At the Puyallup Activity Center, senior services assistant Trudi Bocott hears story after story about elder abuse, many involving fraud and ID theft.
Earlier this month, a Puyallup woman plead guilty to stealing $82,000 from a relative with dementia — just one example of an elder abuse case in the area.
“Every month, I have a meeting (and) I always bring up scams that I’m aware of,” Bocott said.
From emails to phone calls, even texts, Bocott said she’s heard it all. Some share stories of messages from people who claim to be from banks, the Internal Revenue Service and jury duty. In one case, Bocott said a fraudulent email targeted grandparents, claiming their grandchildren in California were in jail and in trouble. Some of the seniors she knows have grandchildren in California.
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“They’re very specific,” Bocott said about the fraudulent messages. “It breaks my heart that (seniors) let themselves get so upset. Seniors never spoke up before, because they’re embarrassed. Now they’re more vocal and saying, ‘You can’t do this anymore.’”
In honor of Crime Prevention Month this October, Bocott teamed up with Crime Prevention coordinator Lisa Isaacs from the Puyallup Police Department to invite Pierce County Prosecutor Mark Lindquist to speak on elder abuse.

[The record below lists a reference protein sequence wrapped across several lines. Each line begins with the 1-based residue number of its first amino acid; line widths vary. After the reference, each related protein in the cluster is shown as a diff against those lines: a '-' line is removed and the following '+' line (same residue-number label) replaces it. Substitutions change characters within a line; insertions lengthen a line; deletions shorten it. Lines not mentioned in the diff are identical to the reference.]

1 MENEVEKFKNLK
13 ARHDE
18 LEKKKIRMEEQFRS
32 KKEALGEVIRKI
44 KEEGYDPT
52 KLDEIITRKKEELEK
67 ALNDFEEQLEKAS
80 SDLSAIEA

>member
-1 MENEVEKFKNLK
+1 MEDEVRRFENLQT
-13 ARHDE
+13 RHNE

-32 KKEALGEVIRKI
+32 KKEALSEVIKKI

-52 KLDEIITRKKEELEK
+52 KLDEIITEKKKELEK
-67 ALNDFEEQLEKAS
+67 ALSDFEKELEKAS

“Elders are a vulnerable population,” Lindquist said. “Our focus is on how we can work together to effectively prosecute elder abuse cases and prevent (them).”
There’s an overlap between elder abuse cases and identify theft cases, Lindquist said, but his main focus will be on prosecution and prevention.
“Elder abuse is a criminal issue,” he said. “Elder abuse is also a community awareness issue, and protecting the community is also educating the community.”
Along with Lindquist, a spokesperson from the Elder Abuse Unit will be present. The Elder Abuse Unit, which was launched in 2010, has expanded from one deputy prosecutor to two deputy prosecutors, two victim advocates and a legal assistant. In addition, Pierce County was recently awarded a grant for $370,985 with the purpose of addressing elder abuse.
“It’s a move in the right direction that we’re seeing increases in reports of elder abuse,” Lindquist said. “Because we’re raising community awareness, more cases are being reported. It doesn’t necessarily mean that there’s more of it, but that we know how to identify it.”
Lindquist hopes to expand that awareness with his presentation, which will take place at 12:30 p.m. Monday (Oct. 24) at the Puyallup Activity Center, 210 W Pioneer Ave., Puyallup.